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OK Go And Morton Salt Make Every Moment Count

A new music video from OK Go is always something of an event. The band found viral fame when they jumped onto those treadmills for their 2007 single ‘Here It Goes Again’, and they’ve been pushing visual boundaries ever since. Their latest offering is ‘The One Moment,’ which in true OK Go style stretches the limits of what can be achieved in the video medium.

The entire film was shot in just 4.2 seconds, but at a frame rate so high that the footage is then slowed down to last the full duration of the song, revealing a series of stunning slow-motion effects. It’s the kind of video that rewards multiple viewings, with a number of powerful individual moments contained within that one sweeping shot.

‘The One Moment’ is a collaborative project with Morton Salt; an unlikely-seeming partnership, but one built on a shared vision. Morton Salt are shifting their values as a company, with a renewed internal focus on optimism. ‘The One Moment,’ which explores the idea of how a single second can make all the difference in the world, is a way to help share that optimism outwardly.

“It was exciting and nerve-racking,” says Amy Gozalka, Creative Director at Ogilvy Chicago, who led the project alongside Associate Creative Director Kara Coyle. This entire endeavour has been unlike anything either of them has ever worked on before. Morton Salt is over 160 years old, a household name that has never needed to do much in the way of advertising. The brand wanted to reach out and connect with a younger consumer, but a traditional commercial simply wasn’t going to cut it. “You can’t just sell products any more,” says Kara; “you have to sell an idea and a set of values.”

And so ‘Walk Her Walk’ was born, a master brand platform inspired by the iconic Morton Salt logo. The image of a girl walking in the rain is widely perceived as whimsical, but Kara and Amy both think there is more to her than first meets the eye. “We saw badassery in her,” says Kara. “She’s going somewhere. So we pivoted how people see her, and made her someone worth following.”

While OK Go are incredibly well-known for music videos, often their music isn’t as talked about. Amy thinks this single could change that. “The song is pretty much what hooked us — it had the perfect vibe and tone we were after,” she says. “It’s a metaphor for how, when you slow down in life, you can step up and make a difference.”

‘Walk Her Walk’ challenges notions of what a salt brand stands for, and invites consumers to participate in this new journey. The platform is currently partnered with five social good “difference-makers”: Adarsh Alphons of Project Art, Blair Brettschneider of Girl Forward, Michelle Edgar of Music Unites, Seth Maxwell of The Thirst Project, and Haile Thomas of The Happy Organisation. Each of them is, as Kara puts it, “just a regular citizen who wanted to support a cause, so they took a chance and did something about it.”

From day one, everybody was in agreement: if they could find a way to incorporate the brand into the video that felt natural, great — but if it felt forced, they wouldn’t do it. In the end, all five causes were featured in the video, via thematically resonant allusions; the exploding guitars represent Music Unites, the water balloons stand in for The Thirst Project, and so on. All of the influencers were present at the shoot (a behind-the-scenes video was being filmed at the same time), which Amy feels contributed an extra layer to the production; everybody involved understood why they were so important to the project.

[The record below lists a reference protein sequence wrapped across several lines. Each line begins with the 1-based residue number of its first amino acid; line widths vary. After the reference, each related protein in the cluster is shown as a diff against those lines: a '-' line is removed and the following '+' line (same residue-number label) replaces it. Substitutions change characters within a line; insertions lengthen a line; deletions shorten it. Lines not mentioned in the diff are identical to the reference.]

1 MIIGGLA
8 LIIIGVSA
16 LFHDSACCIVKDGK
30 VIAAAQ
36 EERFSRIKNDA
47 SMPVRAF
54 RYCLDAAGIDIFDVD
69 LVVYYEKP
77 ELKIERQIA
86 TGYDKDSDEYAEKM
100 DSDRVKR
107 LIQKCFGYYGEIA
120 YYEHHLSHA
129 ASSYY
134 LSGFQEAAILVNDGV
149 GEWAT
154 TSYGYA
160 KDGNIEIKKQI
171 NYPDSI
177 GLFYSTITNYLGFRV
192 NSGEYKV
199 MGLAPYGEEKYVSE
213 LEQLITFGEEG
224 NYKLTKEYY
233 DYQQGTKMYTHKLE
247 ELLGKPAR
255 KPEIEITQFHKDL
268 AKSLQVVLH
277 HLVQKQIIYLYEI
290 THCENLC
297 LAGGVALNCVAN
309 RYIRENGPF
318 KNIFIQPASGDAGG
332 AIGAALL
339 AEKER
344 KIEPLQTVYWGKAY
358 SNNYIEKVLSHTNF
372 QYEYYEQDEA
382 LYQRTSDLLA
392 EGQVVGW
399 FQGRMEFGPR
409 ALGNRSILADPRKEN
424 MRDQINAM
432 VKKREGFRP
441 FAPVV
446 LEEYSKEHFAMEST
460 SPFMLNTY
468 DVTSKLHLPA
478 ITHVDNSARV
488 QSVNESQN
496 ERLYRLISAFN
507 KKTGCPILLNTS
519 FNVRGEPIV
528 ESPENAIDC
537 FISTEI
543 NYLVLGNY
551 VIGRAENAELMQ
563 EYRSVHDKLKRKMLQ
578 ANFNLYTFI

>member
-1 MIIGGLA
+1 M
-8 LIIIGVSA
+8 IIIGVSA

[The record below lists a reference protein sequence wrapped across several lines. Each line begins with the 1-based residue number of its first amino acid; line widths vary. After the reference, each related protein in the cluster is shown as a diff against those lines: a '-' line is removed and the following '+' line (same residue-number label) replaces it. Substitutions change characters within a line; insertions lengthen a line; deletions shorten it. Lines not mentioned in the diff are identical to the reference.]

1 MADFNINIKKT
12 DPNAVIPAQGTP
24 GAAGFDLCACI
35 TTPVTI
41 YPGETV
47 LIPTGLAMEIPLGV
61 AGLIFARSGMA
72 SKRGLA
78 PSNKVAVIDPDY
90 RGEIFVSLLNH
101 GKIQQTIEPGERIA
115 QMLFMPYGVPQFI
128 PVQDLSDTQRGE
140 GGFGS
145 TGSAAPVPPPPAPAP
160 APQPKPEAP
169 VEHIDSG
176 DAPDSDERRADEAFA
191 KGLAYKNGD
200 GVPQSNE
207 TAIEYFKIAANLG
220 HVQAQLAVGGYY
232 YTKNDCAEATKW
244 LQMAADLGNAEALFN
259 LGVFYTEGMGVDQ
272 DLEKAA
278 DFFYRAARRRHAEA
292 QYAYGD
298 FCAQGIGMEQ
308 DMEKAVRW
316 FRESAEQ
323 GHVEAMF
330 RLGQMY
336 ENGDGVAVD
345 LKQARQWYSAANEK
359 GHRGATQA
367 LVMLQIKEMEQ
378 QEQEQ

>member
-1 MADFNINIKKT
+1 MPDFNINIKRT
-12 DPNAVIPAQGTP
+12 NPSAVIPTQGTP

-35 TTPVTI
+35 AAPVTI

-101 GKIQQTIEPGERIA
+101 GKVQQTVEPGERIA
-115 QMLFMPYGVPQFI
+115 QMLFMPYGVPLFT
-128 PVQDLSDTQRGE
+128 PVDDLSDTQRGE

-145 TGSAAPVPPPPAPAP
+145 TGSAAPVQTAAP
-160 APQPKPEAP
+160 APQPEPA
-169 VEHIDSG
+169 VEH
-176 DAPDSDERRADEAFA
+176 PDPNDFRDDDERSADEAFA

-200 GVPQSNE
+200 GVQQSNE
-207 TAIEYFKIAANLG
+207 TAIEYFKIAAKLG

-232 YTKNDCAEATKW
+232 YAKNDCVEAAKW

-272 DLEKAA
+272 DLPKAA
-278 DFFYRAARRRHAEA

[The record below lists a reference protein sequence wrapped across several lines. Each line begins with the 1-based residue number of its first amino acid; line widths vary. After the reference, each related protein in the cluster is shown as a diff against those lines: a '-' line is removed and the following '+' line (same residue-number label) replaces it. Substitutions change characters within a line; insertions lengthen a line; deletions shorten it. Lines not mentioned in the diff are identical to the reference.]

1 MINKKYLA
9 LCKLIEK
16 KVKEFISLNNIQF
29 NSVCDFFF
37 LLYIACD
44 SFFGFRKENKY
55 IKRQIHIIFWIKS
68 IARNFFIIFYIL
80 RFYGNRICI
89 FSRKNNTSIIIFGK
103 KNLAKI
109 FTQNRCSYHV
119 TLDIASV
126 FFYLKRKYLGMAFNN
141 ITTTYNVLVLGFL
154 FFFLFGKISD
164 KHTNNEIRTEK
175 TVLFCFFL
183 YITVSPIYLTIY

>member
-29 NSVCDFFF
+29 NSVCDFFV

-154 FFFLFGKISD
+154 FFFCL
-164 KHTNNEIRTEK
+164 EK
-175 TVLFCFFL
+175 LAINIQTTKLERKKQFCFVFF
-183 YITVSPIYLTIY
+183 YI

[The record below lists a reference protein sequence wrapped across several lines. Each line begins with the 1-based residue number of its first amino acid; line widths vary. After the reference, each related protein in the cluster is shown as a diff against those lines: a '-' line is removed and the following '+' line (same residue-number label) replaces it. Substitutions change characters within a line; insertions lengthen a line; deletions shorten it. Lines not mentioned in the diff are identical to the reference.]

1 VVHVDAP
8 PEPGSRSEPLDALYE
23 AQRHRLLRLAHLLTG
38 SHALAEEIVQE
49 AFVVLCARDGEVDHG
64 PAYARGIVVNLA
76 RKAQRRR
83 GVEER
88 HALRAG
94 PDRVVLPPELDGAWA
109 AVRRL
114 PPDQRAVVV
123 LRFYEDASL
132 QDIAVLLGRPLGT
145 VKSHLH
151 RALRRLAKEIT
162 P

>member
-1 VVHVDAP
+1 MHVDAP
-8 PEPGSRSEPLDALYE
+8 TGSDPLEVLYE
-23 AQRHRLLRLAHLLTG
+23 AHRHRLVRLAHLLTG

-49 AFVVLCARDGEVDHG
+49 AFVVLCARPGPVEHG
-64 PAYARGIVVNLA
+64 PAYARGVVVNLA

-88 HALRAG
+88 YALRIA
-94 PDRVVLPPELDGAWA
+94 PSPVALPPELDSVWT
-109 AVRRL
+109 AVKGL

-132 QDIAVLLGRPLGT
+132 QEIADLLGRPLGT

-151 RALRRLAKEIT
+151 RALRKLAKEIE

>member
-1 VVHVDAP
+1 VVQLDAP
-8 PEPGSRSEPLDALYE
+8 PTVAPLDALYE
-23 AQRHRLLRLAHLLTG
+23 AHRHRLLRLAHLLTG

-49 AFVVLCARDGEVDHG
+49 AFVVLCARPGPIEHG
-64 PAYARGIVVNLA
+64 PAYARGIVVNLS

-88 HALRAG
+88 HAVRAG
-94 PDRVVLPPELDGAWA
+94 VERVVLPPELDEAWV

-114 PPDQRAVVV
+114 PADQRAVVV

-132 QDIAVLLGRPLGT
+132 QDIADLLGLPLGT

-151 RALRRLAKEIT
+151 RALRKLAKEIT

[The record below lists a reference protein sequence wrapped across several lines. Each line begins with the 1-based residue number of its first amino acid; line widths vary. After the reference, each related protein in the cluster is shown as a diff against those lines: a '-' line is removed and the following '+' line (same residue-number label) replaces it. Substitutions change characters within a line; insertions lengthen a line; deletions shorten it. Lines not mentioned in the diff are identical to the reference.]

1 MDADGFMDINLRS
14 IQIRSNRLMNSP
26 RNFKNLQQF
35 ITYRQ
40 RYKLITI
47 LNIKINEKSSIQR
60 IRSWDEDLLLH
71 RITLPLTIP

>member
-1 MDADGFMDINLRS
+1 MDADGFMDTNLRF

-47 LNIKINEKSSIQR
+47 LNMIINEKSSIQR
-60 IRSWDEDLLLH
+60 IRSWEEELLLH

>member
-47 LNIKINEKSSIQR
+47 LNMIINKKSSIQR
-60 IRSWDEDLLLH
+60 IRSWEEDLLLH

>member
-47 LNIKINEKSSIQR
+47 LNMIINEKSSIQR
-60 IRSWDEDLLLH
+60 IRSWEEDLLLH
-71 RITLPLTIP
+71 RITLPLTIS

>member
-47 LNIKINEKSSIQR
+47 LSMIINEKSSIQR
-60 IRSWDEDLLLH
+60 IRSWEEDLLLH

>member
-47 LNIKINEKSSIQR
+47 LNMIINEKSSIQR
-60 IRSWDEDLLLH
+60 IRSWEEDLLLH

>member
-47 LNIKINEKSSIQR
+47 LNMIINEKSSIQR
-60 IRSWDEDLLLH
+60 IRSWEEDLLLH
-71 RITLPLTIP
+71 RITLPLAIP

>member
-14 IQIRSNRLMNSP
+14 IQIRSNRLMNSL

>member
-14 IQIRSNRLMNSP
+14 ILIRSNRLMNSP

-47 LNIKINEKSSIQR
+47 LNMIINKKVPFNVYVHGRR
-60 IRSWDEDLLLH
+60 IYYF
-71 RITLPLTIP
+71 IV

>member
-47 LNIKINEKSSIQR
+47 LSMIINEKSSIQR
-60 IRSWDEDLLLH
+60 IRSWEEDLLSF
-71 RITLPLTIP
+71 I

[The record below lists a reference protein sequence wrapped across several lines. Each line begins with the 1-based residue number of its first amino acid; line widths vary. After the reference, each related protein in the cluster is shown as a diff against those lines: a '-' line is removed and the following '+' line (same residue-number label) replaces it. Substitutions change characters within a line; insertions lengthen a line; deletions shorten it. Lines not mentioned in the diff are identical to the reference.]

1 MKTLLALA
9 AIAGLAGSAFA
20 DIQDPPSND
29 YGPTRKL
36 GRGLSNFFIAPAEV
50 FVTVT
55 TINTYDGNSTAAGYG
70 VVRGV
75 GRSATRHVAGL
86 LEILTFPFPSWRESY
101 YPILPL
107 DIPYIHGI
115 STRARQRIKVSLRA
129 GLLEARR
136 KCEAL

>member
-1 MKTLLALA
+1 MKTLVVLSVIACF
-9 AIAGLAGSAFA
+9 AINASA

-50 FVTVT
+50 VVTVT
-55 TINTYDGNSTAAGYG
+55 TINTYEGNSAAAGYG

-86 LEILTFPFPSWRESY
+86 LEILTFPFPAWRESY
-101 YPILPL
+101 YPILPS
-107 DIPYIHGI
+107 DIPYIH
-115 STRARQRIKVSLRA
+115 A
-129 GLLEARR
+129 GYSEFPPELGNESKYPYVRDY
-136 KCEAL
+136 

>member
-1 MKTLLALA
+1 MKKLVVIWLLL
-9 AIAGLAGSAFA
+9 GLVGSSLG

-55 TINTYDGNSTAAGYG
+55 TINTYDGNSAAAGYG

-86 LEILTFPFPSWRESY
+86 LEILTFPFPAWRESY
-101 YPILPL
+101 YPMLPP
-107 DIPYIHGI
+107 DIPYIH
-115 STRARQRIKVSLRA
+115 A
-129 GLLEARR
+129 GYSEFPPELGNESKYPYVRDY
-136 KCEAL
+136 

“Doing something this untraditional is brave, it’s a leap of faith,” says Kara. “But OK Go understand branding, they understand what attracts millennials… and they understand entertainment.” From their first conversation with the band in July, it took five months to craft the “giant equation” of the video, from ensuring that each mini-scene contained something new and surprising, and experimenting with what materials looked cool when exploding in slow motion.

For Amy, the many challenges they faced going into production were the most enjoyable part: “The minute someone said ‘you can’t do this,’ the entire crew would say ‘we’re going to figure it out and do it.’” It could take up to 11 hours to record a single shot, she recalls — not that the art department were left to do all the work. Lead singer Damian Kulash had a vast Excel spreadsheet he kept referring to, she says, containing each and every aspect of the shoot.

It was the kind of shoot where anything that could go wrong, did go wrong. But Amy and Kara both agree, it was also one of the most fun things they have ever been involved in. “It felt right, and the client felt it was right,” says Amy. “It’s cool to make things, but it’s even cooler to do something that’s never been done before — especially something that has a deeper purpose.”

We spoke to Damian Kulash last year at Cannes Lions about keeping your creative identity. Watch the video here.

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